Restriction Rules in Salesforce

Restricting Sensitive Data in Salesforce with Restriction Rules


As part of the Summer ‘21 Release, Salesforce announced the new Restriction Rules (Beta) feature. This new feature provides an additional layer of security on top of the existing OWDs and Sharing Rules. It allows Admins to restrict access to sensitive records for certain users by setting up the filter conditions in the Restriction Rules. By the end of this blog, you will have an understanding of Restriction Rules and when to use this new feature to provide an extra layer of security to protect the data in your Salesforce org.

Why Use Restriction Rules?

Restriction rules help Administrators to limit access to records of certain objects within Salesforce. This can be illustrated with an example. Consider the following situation:

  • An organization uses Salesforce Account records to hold the company information of clients
  • The Organization-Wide-Default (OWD) is set to Public Read/Write
  • A custom object called ‘Passbook’ is related to the Account in a Master-Detail relationship and tracks the Company’s bank details and the transactions made
  • The Passbook records hold confidential information about the Customer, which should be accessible only by users with the “Finance” profile, and restricted for other users who don’t need access to such sensitive information

Until Summer ‘21, in order to set the access levels for Objects in Salesforce, we have used the OWDs and Sharing Rules in the org. With those existing features, users with access to a parent object automatically gain access over the child object(s) if they are related in a Master-Detail Relationship. In the example, as the Passbook Object is related to Account in a Master-Detail relationship and the OWD for the Account is Public Read/Write, all users would gain access to the Passbook records even when the OWD of Passbook Object is set to private.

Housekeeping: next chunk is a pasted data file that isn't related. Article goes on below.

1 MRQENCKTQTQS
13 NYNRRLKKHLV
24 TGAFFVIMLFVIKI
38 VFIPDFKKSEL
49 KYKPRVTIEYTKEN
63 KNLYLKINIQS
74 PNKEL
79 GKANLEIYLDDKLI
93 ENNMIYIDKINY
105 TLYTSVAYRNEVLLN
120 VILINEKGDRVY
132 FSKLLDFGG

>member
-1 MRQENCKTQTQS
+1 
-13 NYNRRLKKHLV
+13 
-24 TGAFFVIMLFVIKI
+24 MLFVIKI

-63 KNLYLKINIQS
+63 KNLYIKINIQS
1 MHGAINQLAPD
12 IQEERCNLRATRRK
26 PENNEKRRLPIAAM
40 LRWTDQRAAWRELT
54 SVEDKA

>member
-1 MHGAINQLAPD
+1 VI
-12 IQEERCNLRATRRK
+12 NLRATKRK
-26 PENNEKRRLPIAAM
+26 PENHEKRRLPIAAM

With the Summer ‘21 Release update on Restriction Rules, accessibility can be further controlled on certain objects by restricting the users from accessing non-essential data. With our Passbook example, a Restriction Rule can be created on top of the OWD and Sharing Rules in such a way that the only users who require access will be able to see the Passbook records based on the filter criteria set in the Restriction Rules, and other users will be restricted from accessing it.

Salesforce restriction Rules Overview

Fig 1: Filtering using Restriction Rules (Source: Salesforce Developer Blog)

When To Use Restriction Rules?

The main purpose of the Restriction Rules (Beta) is to control access to a specific set of records for certain users. All the existing sharing configurations like the OWDs, Sharing Rules and Territory Sharing, etc., are used to extend the user’s accessibility for Objects. This new Restriction Rule feature is the advanced configuration that allows the admins to restrict accessibility for users.

When a Restriction Rule is applied to a user, the record for which they had “Read” access through their sharing settings is further reduced to only records that match the recordFilter. This behaviour is similar to how you can filter results in a list view or report, except that it’s permanent. In our example, without a Restriction Rule, all the users gained access to the Passbook records as the Account has Public Read/Write access. With the new Restriction Rules in place, the access to the Passbook records will be limited to the Users with the “Finance” profile.